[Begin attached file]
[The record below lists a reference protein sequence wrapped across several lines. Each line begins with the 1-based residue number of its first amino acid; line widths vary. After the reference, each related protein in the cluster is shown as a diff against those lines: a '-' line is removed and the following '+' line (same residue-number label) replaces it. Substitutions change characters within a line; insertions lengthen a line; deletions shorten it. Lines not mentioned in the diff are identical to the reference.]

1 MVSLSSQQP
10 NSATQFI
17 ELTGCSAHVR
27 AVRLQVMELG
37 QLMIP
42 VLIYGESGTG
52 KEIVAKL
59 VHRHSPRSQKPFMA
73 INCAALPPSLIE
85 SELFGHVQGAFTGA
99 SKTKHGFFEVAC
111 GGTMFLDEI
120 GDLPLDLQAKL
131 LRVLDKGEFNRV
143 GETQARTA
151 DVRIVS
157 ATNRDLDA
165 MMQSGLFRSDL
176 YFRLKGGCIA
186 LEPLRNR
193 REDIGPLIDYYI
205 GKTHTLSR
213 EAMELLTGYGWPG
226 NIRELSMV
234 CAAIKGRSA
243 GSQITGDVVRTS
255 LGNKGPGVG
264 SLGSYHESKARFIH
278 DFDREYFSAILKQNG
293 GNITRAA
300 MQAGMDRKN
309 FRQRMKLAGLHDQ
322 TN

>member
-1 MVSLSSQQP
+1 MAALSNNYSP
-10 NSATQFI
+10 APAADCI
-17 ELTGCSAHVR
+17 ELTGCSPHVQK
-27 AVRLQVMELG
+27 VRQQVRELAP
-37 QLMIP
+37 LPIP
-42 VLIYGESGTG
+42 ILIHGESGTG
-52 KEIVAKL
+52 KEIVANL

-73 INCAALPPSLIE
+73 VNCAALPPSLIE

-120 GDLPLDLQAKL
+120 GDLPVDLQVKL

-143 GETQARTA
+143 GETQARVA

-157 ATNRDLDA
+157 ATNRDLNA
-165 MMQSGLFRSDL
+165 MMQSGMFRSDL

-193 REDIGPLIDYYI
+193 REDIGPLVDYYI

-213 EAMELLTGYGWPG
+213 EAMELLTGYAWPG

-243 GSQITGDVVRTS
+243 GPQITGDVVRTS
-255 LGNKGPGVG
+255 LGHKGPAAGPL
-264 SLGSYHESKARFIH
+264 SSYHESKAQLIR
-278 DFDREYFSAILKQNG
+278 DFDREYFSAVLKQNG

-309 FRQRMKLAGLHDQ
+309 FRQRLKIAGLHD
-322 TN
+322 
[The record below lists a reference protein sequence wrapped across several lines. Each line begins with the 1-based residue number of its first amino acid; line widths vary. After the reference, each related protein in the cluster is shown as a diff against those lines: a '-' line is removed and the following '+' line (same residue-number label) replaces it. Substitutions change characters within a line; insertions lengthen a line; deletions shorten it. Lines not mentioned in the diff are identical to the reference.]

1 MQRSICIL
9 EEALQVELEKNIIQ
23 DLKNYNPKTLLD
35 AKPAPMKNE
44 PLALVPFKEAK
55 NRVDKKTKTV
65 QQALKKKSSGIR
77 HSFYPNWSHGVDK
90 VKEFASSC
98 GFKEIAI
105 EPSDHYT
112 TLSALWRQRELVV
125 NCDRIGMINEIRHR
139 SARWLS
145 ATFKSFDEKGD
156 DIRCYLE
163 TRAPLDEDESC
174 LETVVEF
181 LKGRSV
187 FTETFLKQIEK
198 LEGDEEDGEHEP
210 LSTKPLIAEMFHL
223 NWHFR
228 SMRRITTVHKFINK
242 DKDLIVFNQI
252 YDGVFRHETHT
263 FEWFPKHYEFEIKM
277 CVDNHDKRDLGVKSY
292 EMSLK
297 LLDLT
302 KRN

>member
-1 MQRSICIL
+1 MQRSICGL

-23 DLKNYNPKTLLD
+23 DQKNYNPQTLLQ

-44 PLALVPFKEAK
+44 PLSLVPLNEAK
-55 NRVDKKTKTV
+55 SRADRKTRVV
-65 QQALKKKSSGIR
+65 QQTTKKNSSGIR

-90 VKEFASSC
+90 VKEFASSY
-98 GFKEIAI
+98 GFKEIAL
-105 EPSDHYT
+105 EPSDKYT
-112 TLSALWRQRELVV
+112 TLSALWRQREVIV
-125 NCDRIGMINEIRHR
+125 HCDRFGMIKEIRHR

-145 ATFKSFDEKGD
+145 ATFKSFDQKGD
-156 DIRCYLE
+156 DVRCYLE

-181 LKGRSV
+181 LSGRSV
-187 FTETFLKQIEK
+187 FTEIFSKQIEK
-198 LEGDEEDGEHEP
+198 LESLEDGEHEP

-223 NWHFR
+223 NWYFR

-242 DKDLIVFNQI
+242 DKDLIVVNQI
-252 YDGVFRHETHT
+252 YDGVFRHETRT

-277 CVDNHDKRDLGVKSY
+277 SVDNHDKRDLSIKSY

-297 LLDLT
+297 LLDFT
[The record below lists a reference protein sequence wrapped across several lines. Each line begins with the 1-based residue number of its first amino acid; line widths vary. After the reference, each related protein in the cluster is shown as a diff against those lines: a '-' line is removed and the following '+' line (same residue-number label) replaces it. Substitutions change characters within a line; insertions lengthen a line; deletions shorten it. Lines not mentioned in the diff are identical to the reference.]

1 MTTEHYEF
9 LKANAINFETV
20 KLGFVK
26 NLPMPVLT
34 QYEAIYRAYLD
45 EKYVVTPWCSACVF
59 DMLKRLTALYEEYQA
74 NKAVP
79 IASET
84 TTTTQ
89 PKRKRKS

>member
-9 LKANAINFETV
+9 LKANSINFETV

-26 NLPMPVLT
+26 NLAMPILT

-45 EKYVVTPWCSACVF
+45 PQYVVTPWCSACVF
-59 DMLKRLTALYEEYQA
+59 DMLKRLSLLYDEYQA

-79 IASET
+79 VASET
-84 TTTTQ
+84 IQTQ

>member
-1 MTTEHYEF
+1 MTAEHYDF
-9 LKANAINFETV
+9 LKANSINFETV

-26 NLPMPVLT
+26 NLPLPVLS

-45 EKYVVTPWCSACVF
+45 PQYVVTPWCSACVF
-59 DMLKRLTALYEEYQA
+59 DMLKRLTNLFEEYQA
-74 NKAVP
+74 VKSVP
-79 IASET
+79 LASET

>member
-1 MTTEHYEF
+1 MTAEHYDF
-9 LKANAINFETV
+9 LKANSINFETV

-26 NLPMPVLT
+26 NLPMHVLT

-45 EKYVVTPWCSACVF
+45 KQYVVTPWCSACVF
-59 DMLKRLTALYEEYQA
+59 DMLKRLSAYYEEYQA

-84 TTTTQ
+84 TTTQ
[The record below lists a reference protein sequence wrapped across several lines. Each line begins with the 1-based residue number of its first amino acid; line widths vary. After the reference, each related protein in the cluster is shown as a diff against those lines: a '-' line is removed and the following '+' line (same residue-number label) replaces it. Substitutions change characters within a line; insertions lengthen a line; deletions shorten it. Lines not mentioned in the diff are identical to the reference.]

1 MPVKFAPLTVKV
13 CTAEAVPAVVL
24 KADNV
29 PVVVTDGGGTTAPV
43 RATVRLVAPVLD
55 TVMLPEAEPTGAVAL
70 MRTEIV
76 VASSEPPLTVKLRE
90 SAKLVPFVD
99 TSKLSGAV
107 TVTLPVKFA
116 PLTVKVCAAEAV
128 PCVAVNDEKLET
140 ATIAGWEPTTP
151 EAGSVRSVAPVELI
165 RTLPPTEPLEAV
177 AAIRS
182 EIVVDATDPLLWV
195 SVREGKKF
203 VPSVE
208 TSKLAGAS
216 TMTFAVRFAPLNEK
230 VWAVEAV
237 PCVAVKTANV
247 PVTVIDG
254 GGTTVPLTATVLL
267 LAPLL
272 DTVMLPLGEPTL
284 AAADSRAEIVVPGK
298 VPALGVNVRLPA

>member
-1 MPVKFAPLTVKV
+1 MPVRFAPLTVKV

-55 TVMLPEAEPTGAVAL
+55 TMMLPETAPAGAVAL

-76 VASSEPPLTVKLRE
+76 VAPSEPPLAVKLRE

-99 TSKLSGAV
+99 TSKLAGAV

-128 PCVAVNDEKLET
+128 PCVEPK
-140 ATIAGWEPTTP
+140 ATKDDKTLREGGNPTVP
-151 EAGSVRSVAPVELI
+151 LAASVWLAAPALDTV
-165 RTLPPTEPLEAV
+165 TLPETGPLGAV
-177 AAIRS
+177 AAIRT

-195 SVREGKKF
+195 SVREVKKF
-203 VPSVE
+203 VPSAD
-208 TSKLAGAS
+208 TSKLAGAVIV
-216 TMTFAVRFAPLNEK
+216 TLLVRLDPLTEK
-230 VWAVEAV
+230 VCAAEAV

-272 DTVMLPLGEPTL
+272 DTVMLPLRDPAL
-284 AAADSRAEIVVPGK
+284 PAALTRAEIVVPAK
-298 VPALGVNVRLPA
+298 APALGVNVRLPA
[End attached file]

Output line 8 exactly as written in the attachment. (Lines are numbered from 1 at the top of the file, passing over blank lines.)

52 KEIVAKL